VIDEO: Young sharks swimming close to shore in Santa Cruz

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Young great white sharks are swimming closer to shore in Santa Cruz. (KGO)

Young great white sharks are swimming closer to shore in Santa Cruz. Experts say they don't know for sure why, but they believe it has to do with warmer water events that have happened over the last couple of years.

"Big blobs of large, warm water masses kind of moving into the bay," said naturalist Megan Petersen. "We did have an El Nino event recently, too. So it's possible that with those warmer water events, these juvenile white sharks just kind of followed the warmer water."

The warmth makes it easier for them to regulate body temperature, so they can spend more time eating fish in "low-energy mode."

RELATED: Shark watching tours see a spike in demand in Santa Cruz

"I've been referring to it as the shark day spa. They just come and hang out and cruise around in almost a sleep mode." Petersen said.

Experts say it's almost like they're sleeping walking in the shallow waters. "Actually seen them crash into each other a few times. They just bump into each other, then scatter," Petersen said.

The sharks can often be found just a quarter-mile off Aptos between the cement ship at Seacliff State Beach and New Brighton State Beach.

There have been close encounters with kayakers, surfers and tour boats coming to see the sharks. "A lot of times, you get too close to them and they kind of go, 'Oh, you're here' and they leave," said Capt. Ken Stagnaro, who operates the tour boat Velocity out of Santa Cruz Harbor. "But other times, we've had some really good looks, where they'll come right up and do what we call a drive-by."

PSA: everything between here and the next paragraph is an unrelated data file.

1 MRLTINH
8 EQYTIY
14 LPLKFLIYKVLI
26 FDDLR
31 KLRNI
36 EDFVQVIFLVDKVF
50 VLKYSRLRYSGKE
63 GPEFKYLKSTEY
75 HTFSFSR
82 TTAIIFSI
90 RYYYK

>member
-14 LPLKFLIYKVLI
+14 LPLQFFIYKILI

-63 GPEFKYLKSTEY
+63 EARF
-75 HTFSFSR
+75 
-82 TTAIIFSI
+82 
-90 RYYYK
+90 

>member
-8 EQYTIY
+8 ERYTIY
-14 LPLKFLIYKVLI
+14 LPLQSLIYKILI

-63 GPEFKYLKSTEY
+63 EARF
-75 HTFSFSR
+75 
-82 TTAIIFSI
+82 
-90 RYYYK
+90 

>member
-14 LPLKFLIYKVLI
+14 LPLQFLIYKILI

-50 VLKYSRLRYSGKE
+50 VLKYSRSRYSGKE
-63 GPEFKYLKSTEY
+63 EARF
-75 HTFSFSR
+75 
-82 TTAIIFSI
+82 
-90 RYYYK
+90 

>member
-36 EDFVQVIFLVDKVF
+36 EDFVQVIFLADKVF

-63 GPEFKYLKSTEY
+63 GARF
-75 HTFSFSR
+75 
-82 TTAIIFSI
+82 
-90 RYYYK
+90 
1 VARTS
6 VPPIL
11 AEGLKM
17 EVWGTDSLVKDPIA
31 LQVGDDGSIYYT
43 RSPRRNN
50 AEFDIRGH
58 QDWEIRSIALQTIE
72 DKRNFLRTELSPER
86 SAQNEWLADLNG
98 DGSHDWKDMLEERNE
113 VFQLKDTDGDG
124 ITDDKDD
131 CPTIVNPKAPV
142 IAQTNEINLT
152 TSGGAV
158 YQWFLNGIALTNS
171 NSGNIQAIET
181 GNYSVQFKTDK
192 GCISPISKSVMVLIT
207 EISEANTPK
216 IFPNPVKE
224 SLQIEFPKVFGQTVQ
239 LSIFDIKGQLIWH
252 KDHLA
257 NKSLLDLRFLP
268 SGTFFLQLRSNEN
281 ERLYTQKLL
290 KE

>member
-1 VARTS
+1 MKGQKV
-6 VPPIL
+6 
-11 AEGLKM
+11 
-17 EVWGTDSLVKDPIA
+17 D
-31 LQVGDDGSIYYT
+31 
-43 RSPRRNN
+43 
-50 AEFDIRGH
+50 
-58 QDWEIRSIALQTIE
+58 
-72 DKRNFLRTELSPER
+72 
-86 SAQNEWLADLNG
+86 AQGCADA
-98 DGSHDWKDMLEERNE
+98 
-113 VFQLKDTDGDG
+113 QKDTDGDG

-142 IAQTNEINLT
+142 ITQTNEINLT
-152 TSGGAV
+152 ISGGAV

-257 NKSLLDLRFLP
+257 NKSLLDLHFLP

San Jose firefighter, fisherman and avid marine observer Eric Mailander says he sees at least six to as many as 20 at a time. They're commonly six to 8 feet long and occasionally larger.

At this stage of their development, they're focusing on fish for food, experts say. They will hunt for sea mammals to eat later as they grow and mature.

That's why experts say you shouldn't be scared. "These sharks are not feeding on people. They're curious," Stagnaro said.

With more and more tourists going on boating tours to check out the great whites, the curiosity seems to be mutual.

Click here to learn more about the spike in shark watching tours.

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